Routine self-monitoring after a liver transplant

PDF download is not available for Arabic and Urdu languages at this time. Please use the browser print function instead

You will need to keep track of a number of things as you adjust to your new liver after surgery. Use the long or short version of your health journal (depending on whether you also use MyHealth Passport) to record the information outlined below. Over time, the record of this information will help you to spot any patterns or changes in your symptoms.

Read below for a summary of how and when to keep track of your health so you have the best chance of success with your new liver.


It is important to stay hydrated because tacrolimus​​ (an anti-rejection medication) can put stress on your kidney.​


If you feel unwell, check your temperature.

If you have a fever and a central venous catheter (PICC, CVL) in place, contact your transplant team right away and go to your nearest emergency department. Fevers need to be taken seriously, as central venous lines place you at higher risk for serious blood stream infections.

A fever is not a medical emergency if you do not have a PICC or CVL. Often fevers are caused by factors such as colds and flu. Your family doctor can identify the cause of the fever and instruct you how to manage it.

Medication doses

Always have enough supply of medications – never run out. Make a note in your journal if you miss a dose of your medications. Tell your transplant team as soon as possible if you need a refill on your medications.

Diarrhea and vomiting

If you develop diarrhea or vomiting, keep track of the number of times each of these happens. Note the amount and what it looks like (for example watery with flecks) and how quickly you need to get to the bathroom. Speak to your transplant team if the diarrhea​​​​ or vomiting is becoming worse. Your transplant team can also remind you about what to do if you vomit soon after taking your immunosuppressants.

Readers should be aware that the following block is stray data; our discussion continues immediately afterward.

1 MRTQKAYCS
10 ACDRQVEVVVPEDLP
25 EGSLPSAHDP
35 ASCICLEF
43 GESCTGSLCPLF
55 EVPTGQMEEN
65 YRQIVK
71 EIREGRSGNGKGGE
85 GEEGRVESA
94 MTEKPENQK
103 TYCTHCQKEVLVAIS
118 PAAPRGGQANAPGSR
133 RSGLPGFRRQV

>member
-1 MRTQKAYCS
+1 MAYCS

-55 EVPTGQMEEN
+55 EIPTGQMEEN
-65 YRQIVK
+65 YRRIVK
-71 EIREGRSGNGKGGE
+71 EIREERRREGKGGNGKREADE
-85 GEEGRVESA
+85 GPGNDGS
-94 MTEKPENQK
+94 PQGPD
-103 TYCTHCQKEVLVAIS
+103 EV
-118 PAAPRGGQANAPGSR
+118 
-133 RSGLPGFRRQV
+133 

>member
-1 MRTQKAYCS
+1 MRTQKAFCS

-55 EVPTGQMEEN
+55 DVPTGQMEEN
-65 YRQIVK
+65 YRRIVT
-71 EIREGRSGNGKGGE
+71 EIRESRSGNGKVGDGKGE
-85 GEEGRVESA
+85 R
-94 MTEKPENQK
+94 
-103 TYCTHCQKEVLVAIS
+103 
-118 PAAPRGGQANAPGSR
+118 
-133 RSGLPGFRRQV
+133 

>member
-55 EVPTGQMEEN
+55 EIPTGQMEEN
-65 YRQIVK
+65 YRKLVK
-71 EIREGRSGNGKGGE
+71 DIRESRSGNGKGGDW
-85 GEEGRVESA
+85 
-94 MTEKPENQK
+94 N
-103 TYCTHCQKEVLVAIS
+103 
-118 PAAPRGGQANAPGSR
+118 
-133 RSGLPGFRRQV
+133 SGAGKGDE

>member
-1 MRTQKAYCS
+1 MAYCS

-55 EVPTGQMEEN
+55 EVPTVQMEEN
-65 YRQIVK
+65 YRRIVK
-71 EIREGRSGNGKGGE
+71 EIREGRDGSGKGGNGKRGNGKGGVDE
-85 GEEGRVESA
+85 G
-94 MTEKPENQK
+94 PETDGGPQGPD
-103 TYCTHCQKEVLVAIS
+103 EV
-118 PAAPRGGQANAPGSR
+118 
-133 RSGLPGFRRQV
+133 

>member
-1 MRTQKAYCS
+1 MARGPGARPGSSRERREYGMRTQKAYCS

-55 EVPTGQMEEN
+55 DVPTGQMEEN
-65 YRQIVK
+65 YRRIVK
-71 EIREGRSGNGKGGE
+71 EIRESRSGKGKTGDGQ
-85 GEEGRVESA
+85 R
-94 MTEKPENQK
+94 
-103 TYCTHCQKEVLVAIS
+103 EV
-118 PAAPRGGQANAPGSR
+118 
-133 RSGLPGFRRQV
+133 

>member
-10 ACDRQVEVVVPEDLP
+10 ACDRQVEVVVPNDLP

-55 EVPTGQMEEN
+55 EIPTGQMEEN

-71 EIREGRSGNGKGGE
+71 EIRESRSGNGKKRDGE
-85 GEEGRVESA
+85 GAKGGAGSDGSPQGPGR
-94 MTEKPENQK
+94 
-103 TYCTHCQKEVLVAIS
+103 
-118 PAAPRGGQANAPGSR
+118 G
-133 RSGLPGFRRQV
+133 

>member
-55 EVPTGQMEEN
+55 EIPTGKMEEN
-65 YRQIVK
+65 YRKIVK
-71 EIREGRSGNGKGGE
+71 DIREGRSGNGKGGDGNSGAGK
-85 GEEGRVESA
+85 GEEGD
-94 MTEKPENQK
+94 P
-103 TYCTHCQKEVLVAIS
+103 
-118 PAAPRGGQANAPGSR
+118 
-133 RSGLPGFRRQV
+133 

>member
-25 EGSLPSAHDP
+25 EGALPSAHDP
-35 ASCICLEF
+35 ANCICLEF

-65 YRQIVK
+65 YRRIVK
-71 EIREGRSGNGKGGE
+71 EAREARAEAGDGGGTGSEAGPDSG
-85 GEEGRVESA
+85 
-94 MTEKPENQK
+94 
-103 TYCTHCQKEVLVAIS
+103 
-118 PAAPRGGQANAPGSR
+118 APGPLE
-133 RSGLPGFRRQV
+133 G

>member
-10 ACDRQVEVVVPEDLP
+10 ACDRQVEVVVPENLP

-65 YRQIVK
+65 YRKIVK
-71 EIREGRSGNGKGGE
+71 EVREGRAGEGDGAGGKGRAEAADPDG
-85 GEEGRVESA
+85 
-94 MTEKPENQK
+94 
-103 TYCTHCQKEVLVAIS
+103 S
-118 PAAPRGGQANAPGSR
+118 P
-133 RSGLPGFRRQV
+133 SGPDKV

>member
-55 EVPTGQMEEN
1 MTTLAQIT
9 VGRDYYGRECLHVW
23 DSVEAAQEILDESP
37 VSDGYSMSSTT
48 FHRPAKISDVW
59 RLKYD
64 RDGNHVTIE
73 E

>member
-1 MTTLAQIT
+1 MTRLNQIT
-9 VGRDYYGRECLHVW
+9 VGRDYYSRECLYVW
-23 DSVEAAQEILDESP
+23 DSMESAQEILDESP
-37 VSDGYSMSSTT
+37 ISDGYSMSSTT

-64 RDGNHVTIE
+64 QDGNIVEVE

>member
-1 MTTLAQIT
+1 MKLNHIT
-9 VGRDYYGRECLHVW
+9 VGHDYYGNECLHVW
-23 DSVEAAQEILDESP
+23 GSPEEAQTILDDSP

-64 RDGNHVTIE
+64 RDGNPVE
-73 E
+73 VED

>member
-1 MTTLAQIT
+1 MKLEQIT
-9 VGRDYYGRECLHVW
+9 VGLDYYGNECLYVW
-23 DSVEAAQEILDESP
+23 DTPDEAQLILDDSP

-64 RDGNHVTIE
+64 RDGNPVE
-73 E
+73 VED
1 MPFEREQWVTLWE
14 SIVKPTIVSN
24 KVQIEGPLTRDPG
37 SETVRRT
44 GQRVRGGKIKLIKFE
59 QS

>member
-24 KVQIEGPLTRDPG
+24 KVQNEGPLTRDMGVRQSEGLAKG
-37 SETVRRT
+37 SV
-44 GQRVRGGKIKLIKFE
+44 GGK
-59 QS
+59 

Always tell your transplant team immediately if:

  • ​you see any blood, or any stool that looks like it could contain blood
  • the stool is black.

Your transplant team will also want to know if you are experiencing constipation.


Use a reminder device such as a calendar or your journal, phone, computer or tablet to record the date and time of each:

  • blood work appointment
  • transplant clinic appointment
  • ultrasound or other scans.

Never miss your blood work. If you forget an appointment, call your transplant team and arrange to do it as soon as possible.

Remember that you will be followed by a hepatologist (liver specialist) when you move to an adult hospital. Regular appointments are essential because they allow the team to detect and treat any problems such as rejection or infection as quickly as possible.

Make a note of other regular appointments such as those with your dentist or ophthalmologist. The next section has more information about caring for your teeth and eyes.​​​​​​​

Last updated: November 30th 2017